MANILA, 24 October 2013 –The World Health Organization (WHO) has warned that the emergence of drug-resistant malaria in the Greater Mekong Subregion (GMS) is a worrying challenge to malaria control and elimination efforts and must be tackled urgently.
Resistance to the front-line anti-malarial drug artemisinin was first confirmed on the Cambodia–Thailand border in 2008 and has now also been detected in Myanmar and
“The emergence of artemisinin resistance could undo the enormous progress made towards malaria control and elimination—and potentially pose a serious global health threat,” says WHO Regional Director for the Western Pacific, Dr Shin Young-soo. “Key development partners strongly support our efforts. However, we still face a funding gap of at least US$ 450 million over the next three years. The Global Fund to Fight AIDS, Tuberculosis and Malaria has pledged US$ 100 million and a regional proposal has just been submitted.”
Artemisinin-based combination therapies (ACTs) are the first-line treatment for uncomplicated Plasmodium falciparum malaria in most endemic countries and are partially responsible for the remarkable recent success in reducing the global malaria burden.
“We are taking the situation very seriously,” says Dr Shin. “If resistance to artemisinin emerges elsewhere, the consequences for global health could be grave.”
Malaria is endemic in 10 of the 37 countries and areas in the Western Pacific Region—Cambodia, China, the Lao People’s Democratic Republic, Malaysia, Papua New Guinea, the Philippines, the Republic of Korea, Solomon Islands, Vanuatu and Viet Nam.
WHO, together with major development partners, carried out an assessment of the response to artemisinin resistance in the Greater Mekong Subregion in 2011–2012. The resultant report became the basis of the Emergency Response to Artemisinin Resistance in the Greater Mekong Subregion: Regional Framework for Action 2013–2015, which was launched on World Malaria Day 2013. This is an ambitious programme designed to provide the six countries and areas of the subregion with strategic direction to take on and beat resistance. It will be multipronged and will operate across borders.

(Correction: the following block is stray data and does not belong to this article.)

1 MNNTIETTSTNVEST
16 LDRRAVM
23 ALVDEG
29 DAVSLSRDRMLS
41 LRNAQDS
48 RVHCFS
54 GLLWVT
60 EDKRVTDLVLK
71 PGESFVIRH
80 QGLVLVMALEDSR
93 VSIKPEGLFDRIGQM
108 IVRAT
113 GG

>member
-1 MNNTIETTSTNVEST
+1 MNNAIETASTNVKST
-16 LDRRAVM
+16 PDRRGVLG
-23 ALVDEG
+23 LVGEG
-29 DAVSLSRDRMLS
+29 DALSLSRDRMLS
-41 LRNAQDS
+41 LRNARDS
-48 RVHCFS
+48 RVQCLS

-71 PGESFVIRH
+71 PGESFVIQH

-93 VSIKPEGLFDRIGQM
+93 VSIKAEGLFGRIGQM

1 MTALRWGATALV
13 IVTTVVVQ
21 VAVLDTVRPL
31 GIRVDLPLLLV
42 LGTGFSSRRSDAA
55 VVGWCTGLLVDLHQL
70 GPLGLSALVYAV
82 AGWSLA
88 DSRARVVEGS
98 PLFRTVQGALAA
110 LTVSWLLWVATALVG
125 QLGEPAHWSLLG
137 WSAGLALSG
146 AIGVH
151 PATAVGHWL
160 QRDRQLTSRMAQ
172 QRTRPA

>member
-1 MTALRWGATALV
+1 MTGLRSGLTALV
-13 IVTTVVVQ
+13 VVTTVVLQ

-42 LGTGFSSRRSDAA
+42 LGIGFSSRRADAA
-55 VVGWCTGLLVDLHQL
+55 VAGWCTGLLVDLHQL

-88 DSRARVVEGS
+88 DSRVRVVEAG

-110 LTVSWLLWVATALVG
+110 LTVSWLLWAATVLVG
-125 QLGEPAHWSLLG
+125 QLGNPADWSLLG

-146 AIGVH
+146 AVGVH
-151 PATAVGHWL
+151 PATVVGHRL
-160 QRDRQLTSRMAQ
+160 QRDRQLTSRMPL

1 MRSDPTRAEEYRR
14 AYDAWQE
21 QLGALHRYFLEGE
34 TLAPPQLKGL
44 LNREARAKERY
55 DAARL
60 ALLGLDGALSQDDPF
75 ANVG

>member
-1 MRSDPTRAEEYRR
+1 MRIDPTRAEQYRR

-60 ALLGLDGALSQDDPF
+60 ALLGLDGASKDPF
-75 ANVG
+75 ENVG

WHO’s Regional Committee for the Western Pacific is currently meeting in Manila to urge Member States to capitalize on unprecedented political commitment to vigorously implement the emergency response, which includes the establishment of a WHO regional hub in Phnom Penh, Cambodia, to support and coordinate containment efforts, with financial support from the Bill & Melinda Gates Foundation and the Australian Agency for International Development (AusAID).
Dr Shin says: “With the framework and the hub, we now have the pieces in place to provide the countries of the Greater Mekong Subregion with the support they need to take on artemisinin resistance. The task is to contain resistance and then to eventually eliminate malaria from the Region.”
Artemisinin resistance exemplifies the multisectoral dimension of a public health emergency, affecting such groups as people living in remote border areas and mobile and migrant populations. “Health services cannot meet this challenge alone,” says Dr Shin. “Non-health sectors need to be involved in this effort, working across borders where necessary.”
In this context,the WHO regional offices for South-East Asia and the Western Pacific recently convened a high-level Biregional Meeting on Healthy Borders in the Greater Mekong Subregion, in Bangkok, Thailand.
The meeting analysed the complexities of this multisectoral problem, focusing on weaknesses in health systems, inequitable access to health care for the most vulnerable population groups in border areas, the impact of development projects on health and the need for consolidated action between various relevant sectors beyond health, such as trade, labour, immigration and agriculture.